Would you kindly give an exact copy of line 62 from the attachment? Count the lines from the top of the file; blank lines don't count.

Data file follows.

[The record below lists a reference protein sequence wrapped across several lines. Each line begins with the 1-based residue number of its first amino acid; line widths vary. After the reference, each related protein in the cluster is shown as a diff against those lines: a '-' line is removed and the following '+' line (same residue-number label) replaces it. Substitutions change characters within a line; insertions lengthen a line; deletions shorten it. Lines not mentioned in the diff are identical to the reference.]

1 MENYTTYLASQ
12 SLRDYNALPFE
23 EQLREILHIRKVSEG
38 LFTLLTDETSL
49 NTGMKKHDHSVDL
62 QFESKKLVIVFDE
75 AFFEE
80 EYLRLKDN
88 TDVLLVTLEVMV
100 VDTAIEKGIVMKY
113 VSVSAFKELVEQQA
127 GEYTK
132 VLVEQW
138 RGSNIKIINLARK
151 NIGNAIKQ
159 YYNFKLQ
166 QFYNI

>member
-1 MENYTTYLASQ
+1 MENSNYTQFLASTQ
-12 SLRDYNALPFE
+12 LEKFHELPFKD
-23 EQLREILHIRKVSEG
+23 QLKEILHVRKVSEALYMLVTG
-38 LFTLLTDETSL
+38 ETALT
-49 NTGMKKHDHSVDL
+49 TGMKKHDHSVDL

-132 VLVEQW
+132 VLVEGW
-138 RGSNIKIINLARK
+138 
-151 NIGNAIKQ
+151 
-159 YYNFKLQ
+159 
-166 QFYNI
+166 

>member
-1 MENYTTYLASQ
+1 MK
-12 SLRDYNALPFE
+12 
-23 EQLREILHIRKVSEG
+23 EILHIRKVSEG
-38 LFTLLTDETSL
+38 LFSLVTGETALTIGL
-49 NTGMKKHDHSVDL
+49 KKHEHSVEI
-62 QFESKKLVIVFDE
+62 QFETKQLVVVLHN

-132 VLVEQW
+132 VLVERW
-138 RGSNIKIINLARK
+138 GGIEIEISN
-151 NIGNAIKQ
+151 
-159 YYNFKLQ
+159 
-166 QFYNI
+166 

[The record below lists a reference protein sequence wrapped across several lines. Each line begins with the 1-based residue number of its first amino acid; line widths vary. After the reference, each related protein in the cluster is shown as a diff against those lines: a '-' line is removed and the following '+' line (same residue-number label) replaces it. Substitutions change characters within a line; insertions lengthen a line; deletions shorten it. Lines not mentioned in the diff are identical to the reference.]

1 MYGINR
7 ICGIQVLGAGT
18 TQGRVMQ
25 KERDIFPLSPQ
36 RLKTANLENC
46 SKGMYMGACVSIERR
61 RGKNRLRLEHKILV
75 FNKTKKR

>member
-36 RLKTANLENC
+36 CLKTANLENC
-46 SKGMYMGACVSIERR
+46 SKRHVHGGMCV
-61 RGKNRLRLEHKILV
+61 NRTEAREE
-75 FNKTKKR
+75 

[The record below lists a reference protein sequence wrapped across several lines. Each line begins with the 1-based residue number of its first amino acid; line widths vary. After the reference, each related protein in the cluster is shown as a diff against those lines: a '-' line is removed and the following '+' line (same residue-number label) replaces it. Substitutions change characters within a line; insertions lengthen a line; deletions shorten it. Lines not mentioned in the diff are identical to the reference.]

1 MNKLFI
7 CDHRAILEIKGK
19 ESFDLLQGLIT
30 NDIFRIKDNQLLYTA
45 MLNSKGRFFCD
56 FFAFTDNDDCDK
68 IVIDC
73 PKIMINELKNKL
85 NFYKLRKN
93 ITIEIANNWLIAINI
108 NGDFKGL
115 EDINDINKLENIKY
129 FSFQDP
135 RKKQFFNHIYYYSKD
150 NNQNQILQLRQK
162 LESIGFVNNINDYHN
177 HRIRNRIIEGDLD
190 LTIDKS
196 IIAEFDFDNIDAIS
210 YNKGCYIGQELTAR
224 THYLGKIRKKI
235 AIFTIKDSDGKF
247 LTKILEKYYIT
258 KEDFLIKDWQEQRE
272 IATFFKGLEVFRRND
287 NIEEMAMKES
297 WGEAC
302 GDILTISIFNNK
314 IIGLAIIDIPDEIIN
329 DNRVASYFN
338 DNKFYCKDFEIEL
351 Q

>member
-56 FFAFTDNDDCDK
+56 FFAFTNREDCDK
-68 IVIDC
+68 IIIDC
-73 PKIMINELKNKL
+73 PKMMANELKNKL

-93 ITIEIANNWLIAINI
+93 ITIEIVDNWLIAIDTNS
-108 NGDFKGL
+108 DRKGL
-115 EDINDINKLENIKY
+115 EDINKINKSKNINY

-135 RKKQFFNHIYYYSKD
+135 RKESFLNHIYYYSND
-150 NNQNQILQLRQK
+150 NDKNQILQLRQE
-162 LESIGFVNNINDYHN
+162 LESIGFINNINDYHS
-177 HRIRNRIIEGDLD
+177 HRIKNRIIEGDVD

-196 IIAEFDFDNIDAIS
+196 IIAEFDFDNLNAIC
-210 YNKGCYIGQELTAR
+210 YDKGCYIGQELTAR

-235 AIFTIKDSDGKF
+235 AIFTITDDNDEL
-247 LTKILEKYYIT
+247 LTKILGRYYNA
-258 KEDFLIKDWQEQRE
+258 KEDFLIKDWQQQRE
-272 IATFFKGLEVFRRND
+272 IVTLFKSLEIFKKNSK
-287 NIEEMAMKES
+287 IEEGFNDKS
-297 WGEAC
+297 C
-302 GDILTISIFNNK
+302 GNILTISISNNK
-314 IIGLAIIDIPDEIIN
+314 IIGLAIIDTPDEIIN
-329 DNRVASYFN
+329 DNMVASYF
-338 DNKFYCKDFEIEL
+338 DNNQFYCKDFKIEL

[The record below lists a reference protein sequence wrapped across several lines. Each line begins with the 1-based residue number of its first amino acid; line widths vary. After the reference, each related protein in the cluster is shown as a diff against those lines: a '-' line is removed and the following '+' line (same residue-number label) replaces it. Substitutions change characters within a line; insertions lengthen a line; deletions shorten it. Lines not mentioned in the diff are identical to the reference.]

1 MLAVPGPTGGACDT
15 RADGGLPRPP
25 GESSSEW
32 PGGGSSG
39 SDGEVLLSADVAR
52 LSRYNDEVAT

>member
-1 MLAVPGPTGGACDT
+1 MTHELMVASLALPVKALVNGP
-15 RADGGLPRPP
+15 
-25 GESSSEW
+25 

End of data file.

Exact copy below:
+166 